Brady Ouren

Let's play 'Feature or Defect!'


Sometimes you run into programming language “features” that make you wonder if that was the intended effect. This particular one involves python and a mutable default function argument. Here’s a quick example:

>>> def foo(a=[]):
...   a.append(1)
...   return a
>>> foo()
>>> foo()
[1, 1]
>>> foo()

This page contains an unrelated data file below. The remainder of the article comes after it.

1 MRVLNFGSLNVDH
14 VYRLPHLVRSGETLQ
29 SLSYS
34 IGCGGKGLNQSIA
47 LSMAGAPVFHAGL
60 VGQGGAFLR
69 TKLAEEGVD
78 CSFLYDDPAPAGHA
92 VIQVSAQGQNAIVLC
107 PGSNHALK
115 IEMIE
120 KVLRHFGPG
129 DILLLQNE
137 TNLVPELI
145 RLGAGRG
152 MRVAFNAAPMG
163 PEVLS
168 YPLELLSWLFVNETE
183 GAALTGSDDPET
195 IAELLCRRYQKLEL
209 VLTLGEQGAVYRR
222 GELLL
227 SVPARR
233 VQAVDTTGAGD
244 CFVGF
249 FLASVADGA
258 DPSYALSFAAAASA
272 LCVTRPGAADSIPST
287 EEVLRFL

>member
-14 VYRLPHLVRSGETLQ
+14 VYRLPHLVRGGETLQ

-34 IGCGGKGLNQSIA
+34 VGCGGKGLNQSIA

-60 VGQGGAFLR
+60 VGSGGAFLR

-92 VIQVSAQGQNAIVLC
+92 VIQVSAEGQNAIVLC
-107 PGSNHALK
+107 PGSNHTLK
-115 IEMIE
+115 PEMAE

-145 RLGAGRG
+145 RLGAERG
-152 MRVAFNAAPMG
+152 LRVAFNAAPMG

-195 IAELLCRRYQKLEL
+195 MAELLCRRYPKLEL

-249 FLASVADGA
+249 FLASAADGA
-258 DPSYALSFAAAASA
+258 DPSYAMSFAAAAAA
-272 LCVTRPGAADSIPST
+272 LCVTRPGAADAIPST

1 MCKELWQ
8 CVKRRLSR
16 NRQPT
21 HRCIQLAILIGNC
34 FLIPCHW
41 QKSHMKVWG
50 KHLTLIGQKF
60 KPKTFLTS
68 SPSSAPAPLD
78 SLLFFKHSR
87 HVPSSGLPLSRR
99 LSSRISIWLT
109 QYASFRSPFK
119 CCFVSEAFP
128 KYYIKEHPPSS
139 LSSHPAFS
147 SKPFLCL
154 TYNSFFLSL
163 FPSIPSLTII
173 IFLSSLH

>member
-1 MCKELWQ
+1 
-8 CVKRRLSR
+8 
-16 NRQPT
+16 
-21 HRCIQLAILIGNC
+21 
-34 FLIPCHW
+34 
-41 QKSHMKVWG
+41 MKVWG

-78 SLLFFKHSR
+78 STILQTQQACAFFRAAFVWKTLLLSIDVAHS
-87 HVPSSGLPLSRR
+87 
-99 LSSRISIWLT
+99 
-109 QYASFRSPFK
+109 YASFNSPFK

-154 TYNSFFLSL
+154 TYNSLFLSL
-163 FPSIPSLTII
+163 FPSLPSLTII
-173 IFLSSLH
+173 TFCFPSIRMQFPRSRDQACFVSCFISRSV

[1, 1, 1]
>>> foo()
[1, 1, 1, 1]

On the one hand, this can be used as a weird little way of caching items. Since a is mutable, it acts as a global variable. To me, this is counterintuitive. If I say, def foo(a=[]): I expect a to be an empty list every time I run that function unless I tell it otherwise.